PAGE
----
Friday night, during the film “The Sittaford Mystery”, Jane Marple listened to a young lady explain her fear of a terrible presence she felt in the large, dark house. Miss Marple however, informed her, “The house is only made of brick, stone and mortar. If there is evil here, it’s in someones heart.”
Granted, demonic spirits are very real and they do take hold of people who give over themselves to wickedness. However, I found Miss Marple’s statement against the silly superstition to be quite smart, in that she was pointing out that evil comes from our hearts more often than a bad spirit, which is what the young lady was rather contributing the feeling too.
Miss Marple has said other sharp statements as well.
In one film, “Murder in the Vicarage”, near the climax, the answers to the mystery is finally unscrambled in her mind and she stood in awe at how smart the plan had been of the murderer. She said four simple words, which are still our favorite to quote. “How clever! . . . . How wicked!” She was able to admire the thought which the transgressor had put into their plan but at the same time she was quite disgusted with the wickedness.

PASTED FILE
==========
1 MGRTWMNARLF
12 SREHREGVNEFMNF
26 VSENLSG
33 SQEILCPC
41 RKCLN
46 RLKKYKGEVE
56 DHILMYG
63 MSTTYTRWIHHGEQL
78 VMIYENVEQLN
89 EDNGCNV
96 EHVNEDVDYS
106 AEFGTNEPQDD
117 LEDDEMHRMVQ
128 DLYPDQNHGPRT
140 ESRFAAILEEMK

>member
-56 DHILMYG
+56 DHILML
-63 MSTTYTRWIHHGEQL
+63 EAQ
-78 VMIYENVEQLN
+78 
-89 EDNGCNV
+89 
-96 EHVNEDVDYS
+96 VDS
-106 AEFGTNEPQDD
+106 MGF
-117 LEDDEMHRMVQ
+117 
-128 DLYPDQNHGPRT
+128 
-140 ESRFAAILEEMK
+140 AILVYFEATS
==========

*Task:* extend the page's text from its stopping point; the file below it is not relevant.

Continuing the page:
She gives two good remarks in “At Bertram’s Hotel” (my review for that one, a favorite of mine, can be read here).
One to the maid Jane, who was disappointed in how she hadn’t been able to clearly solve the case. Miss Marple asked her, “What’s wrong?” and she responded, “I’ll never be as good as you.” Miss Marple smiled, “Get older.” I love this advice, especially in a time where everyone in concerned in staying young. Wisdom comes with age and maturity; so that was wonderful to hear in a movie.
And in the same film, at the climax, the murderer sobbed out, “I did what I did for good reasons!” And Miss Marple fixed her calm gaze on her and said, “You killed two people in cold blood. No, there is nothing good in what you have done at Bertram’s Hotel.” I liked hearing the ‘bad things for good reasons’ argument blown over with firmness.
‘Specially from Miss Marple.